Book Review: ASBO Teacher by Samuel Elliott

February 26, 2022

ASBO Teacher: An irreverent guide to surviving in challenging classrooms. Crownhouse 2021

One of my new year’s resolutions for 2021 was to read more books and I intend to continue that into 2022. I will be reviewing those books that are relevant to education. Two warnings though. 1) Any links to Amazon will be “associate” links potentially earning me a few pennies. 2) A lot of these books have been sent to me by people I know, so I’m completely biased.

I’m probably more biased about this book than any I have reviewed. I know, like and use the same barbers as the author, and he kindly sent me a copy of the book. I worked in, or visited, many of the schools he writes about including the one he attended as a pupil. Despite his use of pseudonyms for those schools, throughout the book I was picturing him in classrooms I’d taught in. (Although with hindsight I think I was imagining him delivering his history and geography lessons in maths departments.)

This book is written as advice, but the appeal is that the advice, the examples and the description of the author’s own experience is the apparently unvarnished truth, unlike the many books aimed at teachers that make you wonder whether the author has ever met a teenager, let alone taught classes of thirty in a tough school. He has written the first guide to teaching in terrible schools since Paul Blum’s “Surviving and Succeeding in Difficult Classrooms“. Its coverage of school life is not so much “warts and all” as “what to do if your school is nothing but warts”.

It is extremely funny, with a deliberately humorous style, which is what you need to avoid crying, or becoming angry, that schools like these exist. The subject matter, of what to do to get the best for your students, when those in charge are doing everything to make that harder, is potentially grim, so the jokes and anecdotes are needed to avoid traumatising the reader. Despite having taught for years in schools like that, I found myself realising that there is no way I could cope with all that now in middle age.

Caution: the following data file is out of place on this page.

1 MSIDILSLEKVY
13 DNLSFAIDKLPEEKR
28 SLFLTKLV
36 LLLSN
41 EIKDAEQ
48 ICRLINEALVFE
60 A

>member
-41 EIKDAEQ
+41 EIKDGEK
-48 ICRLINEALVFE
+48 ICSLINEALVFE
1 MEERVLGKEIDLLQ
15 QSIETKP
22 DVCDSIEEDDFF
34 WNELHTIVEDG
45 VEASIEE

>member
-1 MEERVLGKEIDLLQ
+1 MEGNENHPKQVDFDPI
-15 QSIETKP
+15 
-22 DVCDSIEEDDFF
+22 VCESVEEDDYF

The book would be most useful to the new teacher in a bad school, best read when approaching one’s first nervous breakdown, as a chance to realise “oh, it’s not just me”. This is good advice on how, through force of personality and a willingness to invent your own systems, you can survive until the opportunity comes to work somewhere else; anywhere else. There’s also a lot of solid advice about how to plan and deliver lessons where children will actually learn, even though they weren’t expecting to. I wish I’d been able to read it back when I was teaching in schools like those represented in the book. I wish I’d been able to read it when I was teaching in the schools featured in the book.

When the author was a pupil, and I was teaching at his school, I remember how I would be told that the violence in the corridors; the repeated verbal abuse, and the fact that kids would occasionally escape through a fire exit, and on to the roof were all perfectly normal for schools. I would be told it wasn’t close to being as bad as the special measures school in another part of the city. Being tough enough to survive without falling apart was just how you get along in your career. Ofsted even declared the school to be “good”, more than once, during the time when it was most challenging. My teaching experience since then has involved working in many much better schools, including those in much more challenging circumstances, so I guess I knew that schools don’t have to be like that. Rereading my blogs about that school (I called it “Stafford Grove“) brings back just how bad it was, and just how unhappy I was there. However, it wasn’t until I read this book that I truly accepted it wasn’t just me. The school was violent, the children were unsafe, and this should never have been okay with anyone.

The most tragic element of the book is that, although schools like that now seem somewhat rarer, they still exist and Sam has been able to find them and work in them even in the 2010s. A lot of debate about education centres on schools that are safe and orderly, and whether they are cruel or make insufficient allowances for SEND. The flipside of that debate is to consider schools like those in this book. Are kids happier when adult authority is limited? Do those with SEND thrive when those annoying little rules are barely enforced? Anyone tempted to think the answer is “yes” should read this book, particularly the sections about the author’s own time at school, and realise that there is no substitute for the grown ups being in charge.

One comment

  1. The fact that 2 of my favouriteTwitterati were student and teacher in the same school at the same time is the best revelation ever.

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